Celebrate Bunny Day with us! – April 21 /10am – 2pm
Celebrate Bunny Day with us! – April 21 /10am – 2pm
Ash Wednesday opens Lent, a season of fasting and prayer. Priests administer ashes during Mass and all are invited to accept the ashes as a visible symbol of penance. The ashes are made from blessed palm branches, taken from the previous year’s palm Sunday Mass. It is not required that a person wear the ashes for the rest of the day, and they may be washed off after Mass. However, many people keep the ashes as a reminder until the evening.
Every year at Lent, the40 days before Easter, my mom gave up chocolate, which of course meant our whole family did this. These 40 days leading up to Easter where supposed to remind us of the sacrifice Jesus made for us. All I knew was that as a family of chocaholics, these days made for some cranky folks. But we sure looked forward to Sunday, because for some reason we could cheat on Sunday, so our Lenten after church ritual was to head to the store for a big bag of M&M’s or Chocolate Kisses.
As I got older I learned that lent is really 46 days and the six Sundays in Lent are not counted because each one is seen as a “mini-Easter” celebrating Jesus’ victory over sin and death.
During Lent, participants often give up a particular food or habit. It’s not uncommon for people to give up smoking during Lent, or to swear off watching television or eating candy or telling lies. It’s six weeks of self-discipline. As I’ve gotten older and moved away from organized religion, I’ve still felt the need to give up something each year at lent. Chocolate has often been that thing, though I’ve also given up caffeine, fried foods and alcohol as well.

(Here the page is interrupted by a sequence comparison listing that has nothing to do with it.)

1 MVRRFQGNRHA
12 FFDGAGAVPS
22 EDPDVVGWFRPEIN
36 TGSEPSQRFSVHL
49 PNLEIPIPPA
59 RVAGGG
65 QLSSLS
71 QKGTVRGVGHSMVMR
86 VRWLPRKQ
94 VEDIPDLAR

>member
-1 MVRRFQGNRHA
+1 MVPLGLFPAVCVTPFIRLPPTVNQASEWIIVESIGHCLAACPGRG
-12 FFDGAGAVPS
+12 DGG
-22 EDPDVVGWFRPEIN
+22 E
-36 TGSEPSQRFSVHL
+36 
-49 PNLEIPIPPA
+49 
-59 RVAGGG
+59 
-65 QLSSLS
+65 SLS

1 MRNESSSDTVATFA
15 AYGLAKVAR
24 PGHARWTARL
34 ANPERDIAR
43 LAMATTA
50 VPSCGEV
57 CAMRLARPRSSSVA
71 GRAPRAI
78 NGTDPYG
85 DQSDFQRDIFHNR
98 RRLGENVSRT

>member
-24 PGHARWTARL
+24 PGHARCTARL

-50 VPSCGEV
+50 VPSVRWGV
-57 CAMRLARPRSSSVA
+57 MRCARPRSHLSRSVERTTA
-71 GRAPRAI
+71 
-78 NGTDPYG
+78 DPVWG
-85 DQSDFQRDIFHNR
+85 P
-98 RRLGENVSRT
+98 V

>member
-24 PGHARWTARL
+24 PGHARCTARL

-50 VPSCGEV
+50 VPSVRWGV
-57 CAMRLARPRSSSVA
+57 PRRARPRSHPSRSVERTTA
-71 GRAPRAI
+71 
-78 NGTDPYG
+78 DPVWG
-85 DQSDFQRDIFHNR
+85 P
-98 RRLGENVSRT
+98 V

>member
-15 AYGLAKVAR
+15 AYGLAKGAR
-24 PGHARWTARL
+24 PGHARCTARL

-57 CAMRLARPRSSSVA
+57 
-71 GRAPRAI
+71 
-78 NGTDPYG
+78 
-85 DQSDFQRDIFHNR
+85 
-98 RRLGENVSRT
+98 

Last year I had a change of heart and and decided to go a different way and did 40 days of donating things. I loved that and felt it was more meaningful then spending the first 2 weeks of lent with caffeine withdrawal headaches.
This year I’m seeing more and more folks going towards taking on things, instead of giving up things.
Even the Pope has has blessed this concept as demonstrated in his 2014 Lenten Message: ” Our consciences thus need to be converted to justice, equality, simplicity and sharing.”
This year I’m going find something positive that I can add to my daily routine during Lent. Want to join me? Here are some ideas:
1. Think about what you usually spend your money on. Do you buy too many clothes? Spend too much on dinner out? Pick one type of expenditure that you’ll “fast” from during Lent, and then give the money you would usually spend to a local charity.